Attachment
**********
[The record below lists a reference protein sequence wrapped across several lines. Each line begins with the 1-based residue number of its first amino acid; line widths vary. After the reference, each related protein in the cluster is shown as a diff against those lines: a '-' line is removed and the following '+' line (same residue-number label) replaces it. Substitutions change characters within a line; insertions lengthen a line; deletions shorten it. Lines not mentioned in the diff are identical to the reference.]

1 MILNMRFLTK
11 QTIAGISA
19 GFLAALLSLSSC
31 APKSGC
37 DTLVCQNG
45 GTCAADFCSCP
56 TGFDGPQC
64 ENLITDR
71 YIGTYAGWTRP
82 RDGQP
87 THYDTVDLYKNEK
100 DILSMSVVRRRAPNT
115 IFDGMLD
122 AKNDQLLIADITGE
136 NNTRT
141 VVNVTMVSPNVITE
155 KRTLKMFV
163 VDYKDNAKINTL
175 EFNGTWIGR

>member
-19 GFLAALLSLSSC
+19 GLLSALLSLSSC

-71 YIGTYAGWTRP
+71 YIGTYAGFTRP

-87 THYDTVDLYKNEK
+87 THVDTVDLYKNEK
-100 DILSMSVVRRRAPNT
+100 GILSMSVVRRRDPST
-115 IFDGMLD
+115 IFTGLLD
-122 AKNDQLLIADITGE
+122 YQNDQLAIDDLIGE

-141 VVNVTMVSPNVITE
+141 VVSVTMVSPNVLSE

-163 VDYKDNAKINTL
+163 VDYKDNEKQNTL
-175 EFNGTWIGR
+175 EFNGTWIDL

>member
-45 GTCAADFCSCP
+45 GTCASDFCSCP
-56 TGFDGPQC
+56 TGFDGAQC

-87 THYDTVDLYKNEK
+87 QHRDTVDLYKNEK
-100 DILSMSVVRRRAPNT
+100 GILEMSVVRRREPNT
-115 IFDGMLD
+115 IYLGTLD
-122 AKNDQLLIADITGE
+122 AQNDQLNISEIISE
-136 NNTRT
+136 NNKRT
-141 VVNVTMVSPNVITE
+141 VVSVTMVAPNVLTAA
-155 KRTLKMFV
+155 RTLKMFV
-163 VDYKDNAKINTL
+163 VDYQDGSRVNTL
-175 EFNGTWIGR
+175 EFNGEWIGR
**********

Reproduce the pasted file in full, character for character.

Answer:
[The record below lists a reference protein sequence wrapped across several lines. Each line begins with the 1-based residue number of its first amino acid; line widths vary. After the reference, each related protein in the cluster is shown as a diff against those lines: a '-' line is removed and the following '+' line (same residue-number label) replaces it. Substitutions change characters within a line; insertions lengthen a line; deletions shorten it. Lines not mentioned in the diff are identical to the reference.]

1 MILNMRFLTK
11 QTIAGISA
19 GFLAALLSLSSC
31 APKSGC
37 DTLVCQNG
45 GTCAADFCSCP
56 TGFDGPQC
64 ENLITDR
71 YIGTYAGWTRP
82 RDGQP
87 THYDTVDLYKNEK
100 DILSMSVVRRRAPNT
115 IFDGMLD
122 AKNDQLLIADITGE
136 NNTRT
141 VVNVTMVSPNVITE
155 KRTLKMFV
163 VDYKDNAKINTL
175 EFNGTWIGR

>member
-19 GFLAALLSLSSC
+19 GLLSALLSLSSC

-71 YIGTYAGWTRP
+71 YIGTYAGFTRP

-87 THYDTVDLYKNEK
+87 THVDTVDLYKNEK
-100 DILSMSVVRRRAPNT
+100 GILSMSVVRRRDPST
-115 IFDGMLD
+115 IFTGLLD
-122 AKNDQLLIADITGE
+122 YQNDQLAIDDLIGE

-141 VVNVTMVSPNVITE
+141 VVSVTMVSPNVLSE

-163 VDYKDNAKINTL
+163 VDYKDNEKQNTL
-175 EFNGTWIGR
+175 EFNGTWIDL

>member
-45 GTCAADFCSCP
+45 GTCASDFCSCP
-56 TGFDGPQC
+56 TGFDGAQC

-87 THYDTVDLYKNEK
+87 QHRDTVDLYKNEK
-100 DILSMSVVRRRAPNT
+100 GILEMSVVRRREPNT
-115 IFDGMLD
+115 IYLGTLD
-122 AKNDQLLIADITGE
+122 AQNDQLNISEIISE
-136 NNTRT
+136 NNKRT
-141 VVNVTMVSPNVITE
+141 VVSVTMVAPNVLTAA
-155 KRTLKMFV
+155 RTLKMFV
-163 VDYKDNAKINTL
+163 VDYQDGSRVNTL
-175 EFNGTWIGR
+175 EFNGEWIGR